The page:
Maine DHHS Press / News Release

September 5, 2019

More than 44,000 Mainers Projected to Lose Food Assistance Under Trump SNAP Proposal

Nearly half at risk are children, older Mainers, and people with disabilities

AUGUSTA – A Trump administration proposal to kick millions of Americans off the Supplemental Nutrition Assistance Program (SNAP) would threaten essential food benefits for more than 44,000 Maine people, nearly half of whom are children, older Mainers, and people with disabilities.

The Maine Department of Health and Human Services (DHHS) estimates that 44,068 SNAP participants in Maine would lose food benefits under the proposed rule change. Of those, 11,031 are children and 9,598 are over age 60 or have a disability.

In total, nearly 27 percent of all SNAP participants in Maine are at risk of losing benefits under the proposal, DHHS estimates.

The proposal also would jeopardize meals for schoolchildren, by eliminating automatic enrollment of children in SNAP families in free and reduced-cost school meal programs.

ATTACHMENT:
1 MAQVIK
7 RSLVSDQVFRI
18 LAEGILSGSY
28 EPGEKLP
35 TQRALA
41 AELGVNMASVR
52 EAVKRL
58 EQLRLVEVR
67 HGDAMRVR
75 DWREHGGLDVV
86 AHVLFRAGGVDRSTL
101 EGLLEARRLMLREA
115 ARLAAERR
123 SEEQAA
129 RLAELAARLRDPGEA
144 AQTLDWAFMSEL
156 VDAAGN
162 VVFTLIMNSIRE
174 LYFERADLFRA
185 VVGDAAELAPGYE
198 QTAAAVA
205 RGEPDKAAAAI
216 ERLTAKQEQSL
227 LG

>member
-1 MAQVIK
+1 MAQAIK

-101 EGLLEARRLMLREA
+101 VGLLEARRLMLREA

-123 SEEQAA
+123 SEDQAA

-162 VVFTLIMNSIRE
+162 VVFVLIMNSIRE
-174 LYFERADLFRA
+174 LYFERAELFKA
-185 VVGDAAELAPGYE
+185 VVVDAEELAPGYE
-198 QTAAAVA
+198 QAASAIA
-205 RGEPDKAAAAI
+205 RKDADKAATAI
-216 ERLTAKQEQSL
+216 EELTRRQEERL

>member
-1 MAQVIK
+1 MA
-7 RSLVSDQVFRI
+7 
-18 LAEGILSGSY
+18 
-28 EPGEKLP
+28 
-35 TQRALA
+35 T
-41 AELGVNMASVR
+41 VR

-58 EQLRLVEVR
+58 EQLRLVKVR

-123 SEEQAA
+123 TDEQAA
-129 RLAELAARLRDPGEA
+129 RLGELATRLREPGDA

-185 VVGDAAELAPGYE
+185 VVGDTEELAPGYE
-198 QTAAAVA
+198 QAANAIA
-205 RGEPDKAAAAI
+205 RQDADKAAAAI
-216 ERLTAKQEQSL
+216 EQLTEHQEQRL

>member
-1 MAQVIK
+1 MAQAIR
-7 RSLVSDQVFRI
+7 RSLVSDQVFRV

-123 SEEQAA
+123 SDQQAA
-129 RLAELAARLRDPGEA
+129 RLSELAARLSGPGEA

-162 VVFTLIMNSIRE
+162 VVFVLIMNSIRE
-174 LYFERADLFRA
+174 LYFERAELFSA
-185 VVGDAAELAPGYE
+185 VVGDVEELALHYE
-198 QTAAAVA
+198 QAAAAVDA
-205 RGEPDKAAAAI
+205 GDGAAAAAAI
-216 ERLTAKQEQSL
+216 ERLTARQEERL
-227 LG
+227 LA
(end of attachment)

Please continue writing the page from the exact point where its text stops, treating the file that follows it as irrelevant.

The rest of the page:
"This proposal would take healthy food off the plates of children, older Mainers, and people with disabilities while punishing hard-working families," said Health and Human Services Commissioner Jeanne Lambrew. "We urge the Administration to rescind this misguided proposal, which will hurt Maine people who are just trying to make ends meet."

Last week, Governor Janet Mills joined a coalition of Governors from 16 other states in sending a letter to U.S. Department of Agriculture Secretary Sonny Perdue to oppose the proposal, which would essentially eliminate Broad-Based Categorical Eligibility from SNAP. Under Broad-Based Categorical Eligibility, states enroll eligible applicants in SNAP if they already qualify for other benefits for low-income people, primarily Temporary Assistance for Needy Families (TANF). This allows states to tailor the program to their specific populations and to better coordinate SNAP with other public assistance programs. This now-threatened policy has resulted in more low-income families gaining access to critical food assistance, while also making SNAP less costly for states to administer.

The proposal penalizes families with incomes near the eligibility line by taking away their benefits if they experience even a small increase in wages, and similarly harms older people on fixed incomes who accumulate modest savings.

Maine DHHS is submitting comments to the federal government opposing the rule change. The federal government will accept comments on the proposed rule through September 23.